Reviving the Arab Peace Initiative
27 Jun 2016|

Image courtesy of Flickr user ☪yrl

Shifting dynamics in the Middle East may have presented a rare opportunity to establish the groundwork for a lasting, regionally-backed peace between Israel, the Palestinian Authority and their Arab neighbours.

Israeli Prime Minister Benjamin Netanyahu recently made his government’s strongest statement yet on the issue, arguing that the stalled Arab Peace Initiative could be the basis for fruitful negotiations and lasting rapprochement. The statement follows reports that Sunni Arab governments have communicated to Netanyahu a willingness to engage in negotiations over possible changes to the Initiative, as well as a declaration in May by Egyptian President Abdel Fattah al-Sisi—which the President asked to be broadcast in Israel—that ‘There is an opportunity to write a new chapter of peace in the area.’

The past two years, culminating in objections to the P5+1 nuclear deal and increased security coordination and trade, has seen unprecedented cooperation on several fronts between Israel and numerous Arab states, in both public and private spheres—the type of cooperation that needs to be encouraged by the international community to foster stability in the fraught region.

The Arab Peace initiative, proposes that the Arab world will normalise relations with Israel following the resolution of the IsraeliPalestinian conflict in a two-state agreement based on the 1967 cease-fire lines.

A Paris Conference, convened on 3 June to address the long-running conflict, was attended by neither Palestinian nor Israeli representatives and appeared to achieve little, with the viability of the conference itself questioned by both US and Israeli officials. Despite this, the conference concluded with Saudi Foreign Minister Adel al-Jubier positing that ‘the Arab peace initiative has all the elements for a final settlement… (It is) a solid basis for resolving this long-standing dispute’. That suggests the Arab states recognise that a regional focus is likely to be more effective that the traditional ‘international conference’ model pursued in Paris.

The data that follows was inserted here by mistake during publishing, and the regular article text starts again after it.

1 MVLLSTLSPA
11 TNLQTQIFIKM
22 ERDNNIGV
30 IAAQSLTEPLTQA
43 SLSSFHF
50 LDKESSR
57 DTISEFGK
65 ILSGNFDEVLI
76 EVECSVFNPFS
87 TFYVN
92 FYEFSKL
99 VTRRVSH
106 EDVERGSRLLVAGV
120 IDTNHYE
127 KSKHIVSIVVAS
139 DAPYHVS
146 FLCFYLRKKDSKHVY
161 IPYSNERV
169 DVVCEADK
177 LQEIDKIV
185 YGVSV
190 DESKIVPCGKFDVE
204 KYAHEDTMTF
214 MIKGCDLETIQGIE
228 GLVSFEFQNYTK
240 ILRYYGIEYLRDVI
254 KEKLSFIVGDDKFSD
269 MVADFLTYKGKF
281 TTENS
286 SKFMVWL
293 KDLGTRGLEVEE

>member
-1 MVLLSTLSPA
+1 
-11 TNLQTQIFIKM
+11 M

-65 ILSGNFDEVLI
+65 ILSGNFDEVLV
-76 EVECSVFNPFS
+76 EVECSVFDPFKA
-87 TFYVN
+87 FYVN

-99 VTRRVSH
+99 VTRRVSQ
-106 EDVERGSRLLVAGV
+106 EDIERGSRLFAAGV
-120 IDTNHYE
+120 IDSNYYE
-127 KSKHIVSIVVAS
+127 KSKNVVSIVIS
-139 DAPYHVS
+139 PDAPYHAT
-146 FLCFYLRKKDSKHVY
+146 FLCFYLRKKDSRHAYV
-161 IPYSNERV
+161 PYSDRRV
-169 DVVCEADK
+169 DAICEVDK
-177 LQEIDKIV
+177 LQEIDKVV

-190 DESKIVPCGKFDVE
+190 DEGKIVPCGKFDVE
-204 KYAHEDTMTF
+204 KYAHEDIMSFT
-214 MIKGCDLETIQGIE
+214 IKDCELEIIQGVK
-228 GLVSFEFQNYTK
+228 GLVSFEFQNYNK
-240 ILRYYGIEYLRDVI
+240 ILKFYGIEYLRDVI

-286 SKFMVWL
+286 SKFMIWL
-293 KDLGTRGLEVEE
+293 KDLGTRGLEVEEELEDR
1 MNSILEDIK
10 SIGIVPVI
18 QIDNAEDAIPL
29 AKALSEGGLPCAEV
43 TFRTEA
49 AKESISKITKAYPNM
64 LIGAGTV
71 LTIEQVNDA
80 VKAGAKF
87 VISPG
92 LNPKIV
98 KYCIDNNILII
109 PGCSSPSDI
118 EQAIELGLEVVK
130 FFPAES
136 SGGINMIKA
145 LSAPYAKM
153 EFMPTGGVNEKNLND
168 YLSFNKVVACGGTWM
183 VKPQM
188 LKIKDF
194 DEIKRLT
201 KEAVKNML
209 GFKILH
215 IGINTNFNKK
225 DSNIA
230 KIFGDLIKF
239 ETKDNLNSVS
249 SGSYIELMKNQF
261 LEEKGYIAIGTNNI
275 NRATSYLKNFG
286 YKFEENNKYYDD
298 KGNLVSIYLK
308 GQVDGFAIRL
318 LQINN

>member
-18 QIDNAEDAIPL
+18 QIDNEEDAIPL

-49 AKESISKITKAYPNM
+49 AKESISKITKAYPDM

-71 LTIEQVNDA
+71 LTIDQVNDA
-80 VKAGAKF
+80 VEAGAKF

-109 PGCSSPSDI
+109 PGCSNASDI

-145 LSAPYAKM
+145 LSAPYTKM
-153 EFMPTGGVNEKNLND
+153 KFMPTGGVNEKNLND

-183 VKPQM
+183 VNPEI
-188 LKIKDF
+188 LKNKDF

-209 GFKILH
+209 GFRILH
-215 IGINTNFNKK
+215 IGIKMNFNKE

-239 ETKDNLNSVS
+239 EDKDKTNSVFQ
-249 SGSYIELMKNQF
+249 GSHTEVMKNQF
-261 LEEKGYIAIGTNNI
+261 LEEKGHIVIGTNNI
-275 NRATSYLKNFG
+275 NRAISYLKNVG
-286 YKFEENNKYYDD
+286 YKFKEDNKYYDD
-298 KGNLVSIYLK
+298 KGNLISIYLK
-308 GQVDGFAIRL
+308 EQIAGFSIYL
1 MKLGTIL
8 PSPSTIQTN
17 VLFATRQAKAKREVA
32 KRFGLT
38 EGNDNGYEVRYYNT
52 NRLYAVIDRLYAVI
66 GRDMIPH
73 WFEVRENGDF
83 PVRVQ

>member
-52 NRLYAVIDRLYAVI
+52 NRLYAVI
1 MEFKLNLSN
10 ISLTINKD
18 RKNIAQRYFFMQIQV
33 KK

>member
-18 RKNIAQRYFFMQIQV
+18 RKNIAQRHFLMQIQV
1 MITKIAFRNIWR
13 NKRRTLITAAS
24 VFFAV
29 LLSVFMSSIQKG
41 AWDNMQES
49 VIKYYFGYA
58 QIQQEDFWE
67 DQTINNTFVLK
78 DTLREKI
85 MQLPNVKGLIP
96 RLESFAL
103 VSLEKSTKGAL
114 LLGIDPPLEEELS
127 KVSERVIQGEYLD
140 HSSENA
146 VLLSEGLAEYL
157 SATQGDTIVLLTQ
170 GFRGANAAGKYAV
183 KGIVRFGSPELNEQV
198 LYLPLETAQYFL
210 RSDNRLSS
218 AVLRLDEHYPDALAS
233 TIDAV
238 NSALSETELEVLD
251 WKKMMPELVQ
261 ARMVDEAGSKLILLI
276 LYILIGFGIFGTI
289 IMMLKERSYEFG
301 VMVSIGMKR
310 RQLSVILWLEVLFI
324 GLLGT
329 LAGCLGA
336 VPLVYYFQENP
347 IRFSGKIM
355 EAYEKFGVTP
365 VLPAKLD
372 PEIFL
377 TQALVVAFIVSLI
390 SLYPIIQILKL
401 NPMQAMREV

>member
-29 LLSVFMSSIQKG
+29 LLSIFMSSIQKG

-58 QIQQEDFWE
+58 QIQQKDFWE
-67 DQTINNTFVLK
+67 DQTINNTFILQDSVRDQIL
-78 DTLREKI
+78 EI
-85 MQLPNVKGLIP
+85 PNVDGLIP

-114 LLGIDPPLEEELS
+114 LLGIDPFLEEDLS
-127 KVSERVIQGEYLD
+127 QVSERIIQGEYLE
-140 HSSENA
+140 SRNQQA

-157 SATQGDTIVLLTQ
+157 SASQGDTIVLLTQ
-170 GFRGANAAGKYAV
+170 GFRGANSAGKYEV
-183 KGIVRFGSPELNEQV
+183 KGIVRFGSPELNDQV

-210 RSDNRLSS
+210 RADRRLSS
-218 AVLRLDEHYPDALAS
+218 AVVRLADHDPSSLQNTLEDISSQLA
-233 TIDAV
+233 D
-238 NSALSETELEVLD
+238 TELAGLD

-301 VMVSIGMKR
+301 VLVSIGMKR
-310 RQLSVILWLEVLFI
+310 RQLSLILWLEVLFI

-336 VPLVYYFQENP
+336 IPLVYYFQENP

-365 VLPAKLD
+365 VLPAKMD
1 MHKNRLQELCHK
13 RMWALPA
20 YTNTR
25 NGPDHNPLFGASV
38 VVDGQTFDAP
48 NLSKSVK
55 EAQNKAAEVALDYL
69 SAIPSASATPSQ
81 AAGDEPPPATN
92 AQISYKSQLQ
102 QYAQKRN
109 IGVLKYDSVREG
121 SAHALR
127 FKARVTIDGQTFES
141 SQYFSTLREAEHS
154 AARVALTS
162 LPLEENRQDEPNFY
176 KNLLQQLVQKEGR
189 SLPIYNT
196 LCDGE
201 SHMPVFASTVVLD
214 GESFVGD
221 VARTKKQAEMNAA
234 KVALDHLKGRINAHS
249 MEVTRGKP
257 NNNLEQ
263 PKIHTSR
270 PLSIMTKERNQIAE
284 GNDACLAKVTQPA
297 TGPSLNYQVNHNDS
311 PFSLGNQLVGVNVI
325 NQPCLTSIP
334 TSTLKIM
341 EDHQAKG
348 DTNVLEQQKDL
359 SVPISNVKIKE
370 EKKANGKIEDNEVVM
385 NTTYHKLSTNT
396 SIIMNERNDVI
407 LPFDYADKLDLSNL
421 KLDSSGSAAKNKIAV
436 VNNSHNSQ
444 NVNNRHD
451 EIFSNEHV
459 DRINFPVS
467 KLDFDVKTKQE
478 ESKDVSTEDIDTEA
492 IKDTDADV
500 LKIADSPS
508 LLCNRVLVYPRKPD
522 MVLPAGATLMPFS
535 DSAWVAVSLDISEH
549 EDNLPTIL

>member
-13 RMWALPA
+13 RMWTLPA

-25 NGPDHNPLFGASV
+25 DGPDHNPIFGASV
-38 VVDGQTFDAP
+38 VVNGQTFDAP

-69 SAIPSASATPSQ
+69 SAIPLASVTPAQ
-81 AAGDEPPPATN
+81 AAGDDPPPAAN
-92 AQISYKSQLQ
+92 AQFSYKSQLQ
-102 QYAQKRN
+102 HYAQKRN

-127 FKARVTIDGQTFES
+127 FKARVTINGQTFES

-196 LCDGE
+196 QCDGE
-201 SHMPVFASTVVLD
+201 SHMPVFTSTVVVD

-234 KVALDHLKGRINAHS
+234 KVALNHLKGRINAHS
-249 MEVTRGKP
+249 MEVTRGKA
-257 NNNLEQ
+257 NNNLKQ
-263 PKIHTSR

Elements of the initiative remain problematic from Israel’s point of view; trepidations which are further compounded by concerns when it comes to some of the policies of acceding parties, as well as questions of internal division and stability. Nonetheless, there’s growing discussion in Israel that changing regional dynamics indicate the plan shouldn’t be rejected as an option for a long-term peace.

Speaking to the American Israel Public Affairs Committee annual meeting in March, Vice-President Joe Biden, addressing the recent ‘thawing of ties,’ noted that ‘One of the Arab leaders told me his country has no greater military ally than Israel.’

Saudi Arabia and Israel, neither of whom have made any secret of their antipathy towards Iran, revealed last year that they have been holding ongoing bilateral talks since 2014. Widespread reports have surfaced that the two nations, despite lacking formal diplomatic relations, have nevertheless arranged in previous years for senior Israeli officials to be hosted in the Gulf to discuss, among other things, strategies for combating common threats such as Daesh and Iran’s nuclear program.

In February this year, Israel’s Defence Minister publicly shook hands with Saudi Arabia’s former intelligence chief Prince Turki al-Faisal. It was the type of meeting that in years past would have happened behind closed doors, if at all. Weeks later—as part of Egypt’s relinquishment of control of the Tiran and Sanafir Islands to Saudi Arabia— Saudi Foreign Minister Adel al-Jubeir confirmed that the Kingdom would honour all previous obligations which Egypt had acceded to regarding the islands. The declaration is emblematic of tacit Saudi acknowledgement of historic and ongoing accords between Israel and its neighbours as well as its own increasingly strong ties with Israel.

In April, Saudi Major-General Anwar Eshki, when asked in an Al Jazeera interview how long it would be before Saudi Arabia opens an Embassy in Israel, responded, ‘If he (Netanyahu) announces that he accepts the initiative and gives all rights to Palestinians, Saudi Arabia will start to make an embassy in Tel Aviv.’

Today, a Palestinian leader could gain broader diplomatic, political and even material backing than has ever previously been available for making compromises for peace from across the Sunni Arab world—backing that would likely be essential to gaining support for those compromises among the Palestinian public. The adoption of an agreement being a highly contentious issue, support for such an agreement by longstanding allies could be utilized to ameliorate concerns as well as garner political backing for such a move.  

The nurturing of the growing ties between Israel and the Sunni Arab states by the international community could not only help create the essential preconditions for a future resolution between Israel and the Palestinian Authority, but in the immediate-term, be a catalyst for the resumption of direct Palestinian negotiations with Israel.